Negitron suggested a Farad which is a lot of capacitance. Reasonable sized ones are limited to low voltages such as 5 volts or so. Your voltage rating in capacitors is determined by what is in the space between the plates. Too high and there is an arc between the plates and you've a short or if there is enough power you blow up the capacitor. You can tell these because they are swelled up and maybe cracked. I've heard the little ones blow in my computer. Sounded like a black cat firecracker. In the late 90s there was millions of faulty electrolytics let loose and installed. What a nightmare. Hospitals were corrected first but nobody cared about the coal mine or personal computer power supplies. A true pain in the neck for me. And job security.

Here be some http://www.hifisoundconnection.com/Shop/Control/fp/tcat/28042/SFV/30046". You won't like the price or size.

You're on the right track testing a single 9 volt battery. You might consider more than 1 of those capacitors across the positive/negative leads. In parallel mind you. Test. Test. You'll get it.
 
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There just has to be a cheaper alternative to all of this. How about adding three 9 volt batteries in parallel in the circuit? That is where my line of thinking is right now. I don't want to spend anything over $20. As I said before, I was able to successfully do this once before using two batteries in parallel charged at 10 volts with the igniters in parellell also. The only problem with doing this again is that the batteries will not stay at 10 volts because they are not desigend to do so.

How can I work out this situation from here? I have tried putting the batteries in series but that did not work. It seems the batteries have to be in parallel so their amperage will add up but yet the voltage also needs to be 10 volts or above
 
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I'm going to have to pick up one of those disposable cameras and see what it will do. Lots of stuff on YouTube on this. This http://www.youtube.com/watch?v=8XXfEoDIF0Q". Three cameras for $9 from wal mart. Good price. Three hundred volts available from a single AA cell.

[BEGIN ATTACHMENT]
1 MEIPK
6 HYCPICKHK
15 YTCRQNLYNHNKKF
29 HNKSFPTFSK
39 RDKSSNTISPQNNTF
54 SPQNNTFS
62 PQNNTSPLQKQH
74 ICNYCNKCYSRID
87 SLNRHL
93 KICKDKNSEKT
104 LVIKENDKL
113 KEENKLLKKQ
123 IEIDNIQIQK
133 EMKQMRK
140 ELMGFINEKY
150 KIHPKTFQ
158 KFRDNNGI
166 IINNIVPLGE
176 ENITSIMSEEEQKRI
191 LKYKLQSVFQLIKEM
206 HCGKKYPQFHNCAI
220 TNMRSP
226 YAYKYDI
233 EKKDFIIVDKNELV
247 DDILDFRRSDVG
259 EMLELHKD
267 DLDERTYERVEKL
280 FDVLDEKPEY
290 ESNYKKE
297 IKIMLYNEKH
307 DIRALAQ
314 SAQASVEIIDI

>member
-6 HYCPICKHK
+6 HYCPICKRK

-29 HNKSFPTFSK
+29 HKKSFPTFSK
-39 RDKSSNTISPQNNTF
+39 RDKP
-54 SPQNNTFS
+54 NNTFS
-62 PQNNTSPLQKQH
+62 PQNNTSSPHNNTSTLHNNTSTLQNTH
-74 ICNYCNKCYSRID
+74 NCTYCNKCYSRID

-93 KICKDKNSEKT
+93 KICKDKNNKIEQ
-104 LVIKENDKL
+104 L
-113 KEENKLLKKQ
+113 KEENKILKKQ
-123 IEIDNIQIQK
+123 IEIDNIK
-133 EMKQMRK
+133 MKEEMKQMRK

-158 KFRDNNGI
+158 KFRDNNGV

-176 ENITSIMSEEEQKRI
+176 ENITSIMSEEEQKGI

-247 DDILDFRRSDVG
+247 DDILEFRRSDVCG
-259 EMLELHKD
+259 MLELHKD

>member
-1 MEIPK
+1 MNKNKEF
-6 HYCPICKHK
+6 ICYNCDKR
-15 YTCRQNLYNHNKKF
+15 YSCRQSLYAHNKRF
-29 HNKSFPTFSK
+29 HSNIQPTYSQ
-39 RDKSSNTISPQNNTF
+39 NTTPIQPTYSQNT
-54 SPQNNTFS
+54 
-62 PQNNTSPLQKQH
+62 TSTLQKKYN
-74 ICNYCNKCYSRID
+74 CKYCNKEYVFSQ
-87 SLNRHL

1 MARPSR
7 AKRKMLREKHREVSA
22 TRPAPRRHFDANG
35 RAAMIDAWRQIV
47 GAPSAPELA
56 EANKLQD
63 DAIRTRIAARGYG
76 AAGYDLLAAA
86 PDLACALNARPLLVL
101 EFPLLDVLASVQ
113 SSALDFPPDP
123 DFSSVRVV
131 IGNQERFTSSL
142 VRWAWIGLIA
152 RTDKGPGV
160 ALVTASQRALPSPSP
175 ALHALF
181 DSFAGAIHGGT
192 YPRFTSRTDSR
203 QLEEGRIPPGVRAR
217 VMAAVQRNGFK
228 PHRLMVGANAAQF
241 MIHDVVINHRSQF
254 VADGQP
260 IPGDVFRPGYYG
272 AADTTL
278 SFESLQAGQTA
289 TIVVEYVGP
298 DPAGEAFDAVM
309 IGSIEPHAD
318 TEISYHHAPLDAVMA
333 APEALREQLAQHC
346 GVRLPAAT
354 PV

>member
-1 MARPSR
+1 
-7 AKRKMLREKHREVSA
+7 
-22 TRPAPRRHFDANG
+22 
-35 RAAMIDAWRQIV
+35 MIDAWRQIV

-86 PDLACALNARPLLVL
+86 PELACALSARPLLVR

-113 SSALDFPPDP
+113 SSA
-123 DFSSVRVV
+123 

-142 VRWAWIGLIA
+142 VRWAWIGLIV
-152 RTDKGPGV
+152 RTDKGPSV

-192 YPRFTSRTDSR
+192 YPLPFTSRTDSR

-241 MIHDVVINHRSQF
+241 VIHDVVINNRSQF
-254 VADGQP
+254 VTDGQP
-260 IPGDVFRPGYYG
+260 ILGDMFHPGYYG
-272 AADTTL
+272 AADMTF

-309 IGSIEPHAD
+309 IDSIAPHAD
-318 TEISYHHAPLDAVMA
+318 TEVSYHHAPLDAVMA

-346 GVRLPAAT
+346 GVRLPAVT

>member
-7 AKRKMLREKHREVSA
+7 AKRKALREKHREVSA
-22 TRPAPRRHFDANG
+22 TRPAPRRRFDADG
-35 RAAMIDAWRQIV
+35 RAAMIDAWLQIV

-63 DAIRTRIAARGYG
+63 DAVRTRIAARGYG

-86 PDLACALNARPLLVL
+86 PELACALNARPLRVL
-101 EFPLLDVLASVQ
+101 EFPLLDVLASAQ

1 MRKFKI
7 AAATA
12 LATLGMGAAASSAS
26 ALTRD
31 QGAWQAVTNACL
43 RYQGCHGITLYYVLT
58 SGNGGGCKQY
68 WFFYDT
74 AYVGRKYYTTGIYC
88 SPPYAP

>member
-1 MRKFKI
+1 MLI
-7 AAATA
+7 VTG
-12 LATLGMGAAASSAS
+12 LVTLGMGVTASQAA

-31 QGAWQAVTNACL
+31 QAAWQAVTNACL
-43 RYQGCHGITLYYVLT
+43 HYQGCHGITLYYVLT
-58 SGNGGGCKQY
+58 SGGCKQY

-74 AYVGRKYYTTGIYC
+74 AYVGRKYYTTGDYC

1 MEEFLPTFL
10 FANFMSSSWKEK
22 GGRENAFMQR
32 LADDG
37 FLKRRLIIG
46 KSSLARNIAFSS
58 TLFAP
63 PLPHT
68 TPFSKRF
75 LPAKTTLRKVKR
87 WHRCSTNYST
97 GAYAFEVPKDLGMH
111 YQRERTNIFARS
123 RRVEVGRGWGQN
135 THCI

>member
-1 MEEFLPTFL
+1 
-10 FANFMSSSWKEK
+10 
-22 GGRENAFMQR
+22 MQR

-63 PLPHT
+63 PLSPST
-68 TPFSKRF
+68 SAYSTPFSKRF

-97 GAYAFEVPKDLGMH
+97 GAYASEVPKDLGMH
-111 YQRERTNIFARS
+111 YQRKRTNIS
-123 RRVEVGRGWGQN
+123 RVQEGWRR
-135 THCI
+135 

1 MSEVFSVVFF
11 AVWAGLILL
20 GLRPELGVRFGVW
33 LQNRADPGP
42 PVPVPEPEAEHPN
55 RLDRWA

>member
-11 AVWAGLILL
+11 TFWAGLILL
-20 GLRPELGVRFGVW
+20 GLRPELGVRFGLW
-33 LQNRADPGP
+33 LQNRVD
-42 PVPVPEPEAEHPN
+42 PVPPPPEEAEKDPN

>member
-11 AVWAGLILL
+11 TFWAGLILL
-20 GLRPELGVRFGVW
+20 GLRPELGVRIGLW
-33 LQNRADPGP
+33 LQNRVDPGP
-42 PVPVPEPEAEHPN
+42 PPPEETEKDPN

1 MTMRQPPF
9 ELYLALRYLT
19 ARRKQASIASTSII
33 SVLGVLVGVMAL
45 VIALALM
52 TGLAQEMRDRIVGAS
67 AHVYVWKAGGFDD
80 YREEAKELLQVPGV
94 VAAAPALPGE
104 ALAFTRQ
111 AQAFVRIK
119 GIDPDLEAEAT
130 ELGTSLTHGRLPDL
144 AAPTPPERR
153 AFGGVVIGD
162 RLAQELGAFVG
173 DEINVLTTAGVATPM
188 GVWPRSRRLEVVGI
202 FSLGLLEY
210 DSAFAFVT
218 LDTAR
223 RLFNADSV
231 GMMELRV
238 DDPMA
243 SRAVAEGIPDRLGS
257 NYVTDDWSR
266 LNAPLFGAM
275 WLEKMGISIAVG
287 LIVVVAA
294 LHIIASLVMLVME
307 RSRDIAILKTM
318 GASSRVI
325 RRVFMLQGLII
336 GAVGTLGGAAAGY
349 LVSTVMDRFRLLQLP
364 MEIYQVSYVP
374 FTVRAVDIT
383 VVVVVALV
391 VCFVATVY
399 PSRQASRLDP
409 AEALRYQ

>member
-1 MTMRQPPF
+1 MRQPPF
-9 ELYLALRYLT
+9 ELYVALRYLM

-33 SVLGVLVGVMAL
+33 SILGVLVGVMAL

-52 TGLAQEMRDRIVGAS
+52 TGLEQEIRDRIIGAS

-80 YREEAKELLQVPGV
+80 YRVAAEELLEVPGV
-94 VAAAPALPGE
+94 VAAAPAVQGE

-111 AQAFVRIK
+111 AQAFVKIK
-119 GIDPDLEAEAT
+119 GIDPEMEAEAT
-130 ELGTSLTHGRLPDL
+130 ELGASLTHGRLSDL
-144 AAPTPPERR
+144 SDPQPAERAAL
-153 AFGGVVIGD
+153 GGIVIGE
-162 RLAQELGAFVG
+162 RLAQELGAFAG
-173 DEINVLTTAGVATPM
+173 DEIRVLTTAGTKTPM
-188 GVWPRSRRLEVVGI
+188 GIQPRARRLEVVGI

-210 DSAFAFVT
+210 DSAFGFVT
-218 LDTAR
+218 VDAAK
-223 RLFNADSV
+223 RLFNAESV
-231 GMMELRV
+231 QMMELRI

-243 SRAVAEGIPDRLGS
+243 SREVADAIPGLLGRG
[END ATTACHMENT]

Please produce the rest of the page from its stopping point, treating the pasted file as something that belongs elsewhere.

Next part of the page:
Note how taking apart the cameras can get you shocked if you don't discharge the capacitor.
 
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There just has to be a cheaper alternative to all of this. How about adding three 9 volt batteries in parallel in the circuit? That is where my line of thinking is right now. I don't want to spend anything over $20. As I said before, I was able to successfully do this once before using two batteries in parallel charged at 10 volts with the igniters in parellell also. The only problem with doing this again is that the batteries will not stay at 10 volts because they are not desigend to do so.

How can I work out this situation from here? I have tried putting the batteries in series but that did not work. It seems the batteries have to be in parallel so their amperage will add up but yet the voltage also needs to be 10 volts or above
Cheaper, better, faster. Pick two.
 

negitron

Science Advisor
841
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It means you can do something better and cheaper, faster and cheaper or better and faster. But not all three.

It's an old engineering maxim.
 
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What does this mean? ...
This is the engineer's mantra. When management wants something done the engineer presents the three choices to management. Cheaper, faster, better. You can only get two. If the solution is cheap and fast it won't be better. If better and cheaper it will take longer to produce. If faster and better then it will certainly not be cheap.

These be the trade offs that concern any designed product. Where did the mantra come from? I don't know. I think the trade offs are some kind of state law.::biggrin: